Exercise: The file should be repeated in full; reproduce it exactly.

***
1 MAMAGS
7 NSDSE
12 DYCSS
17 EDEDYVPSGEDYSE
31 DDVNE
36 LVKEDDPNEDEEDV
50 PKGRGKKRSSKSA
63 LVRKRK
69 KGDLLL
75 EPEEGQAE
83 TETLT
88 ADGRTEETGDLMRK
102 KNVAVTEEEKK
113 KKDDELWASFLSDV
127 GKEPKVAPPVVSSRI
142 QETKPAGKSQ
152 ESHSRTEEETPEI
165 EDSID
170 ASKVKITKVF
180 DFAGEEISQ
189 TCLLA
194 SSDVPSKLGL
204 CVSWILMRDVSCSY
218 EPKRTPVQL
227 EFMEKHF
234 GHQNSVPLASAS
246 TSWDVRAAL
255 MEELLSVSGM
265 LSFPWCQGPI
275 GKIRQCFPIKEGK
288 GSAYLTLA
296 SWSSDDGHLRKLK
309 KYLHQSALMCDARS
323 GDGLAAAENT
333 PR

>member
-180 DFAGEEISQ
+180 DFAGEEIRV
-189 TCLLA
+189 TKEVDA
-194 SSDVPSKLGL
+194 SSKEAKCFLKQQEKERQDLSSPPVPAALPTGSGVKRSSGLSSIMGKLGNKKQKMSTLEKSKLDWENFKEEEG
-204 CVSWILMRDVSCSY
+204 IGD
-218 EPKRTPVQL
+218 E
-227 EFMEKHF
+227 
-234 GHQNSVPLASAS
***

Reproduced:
1 MAMAGS
7 NSDSE
12 DYCSS
17 EDEDYVPSGEDYSE
31 DDVNE
36 LVKEDDPNEDEEDV
50 PKGRGKKRSSKSA
63 LVRKRK
69 KGDLLL
75 EPEEGQAE
83 TETLT
88 ADGRTEETGDLMRK
102 KNVAVTEEEKK
113 KKDDELWASFLSDV
127 GKEPKVAPPVVSSRI
142 QETKPAGKSQ
152 ESHSRTEEETPEI
165 EDSID
170 ASKVKITKVF
180 DFAGEEISQ
189 TCLLA
194 SSDVPSKLGL
204 CVSWILMRDVSCSY
218 EPKRTPVQL
227 EFMEKHF
234 GHQNSVPLASAS
246 TSWDVRAAL
255 MEELLSVSGM
265 LSFPWCQGPI
275 GKIRQCFPIKEGK
288 GSAYLTLA
296 SWSSDDGHLRKLK
309 KYLHQSALMCDARS
323 GDGLAAAENT
333 PR

>member
-180 DFAGEEISQ
+180 DFAGEEIRV
-189 TCLLA
+189 TKEVDA
-194 SSDVPSKLGL
+194 SSKEAKCFLKQQEKERQDLSSPPVPAALPTGSGVKRSSGLSSIMGKLGNKKQKMSTLEKSKLDWENFKEEEG
-204 CVSWILMRDVSCSY
+204 IGD
-218 EPKRTPVQL
+218 E
-227 EFMEKHF
+227 
-234 GHQNSVPLASAS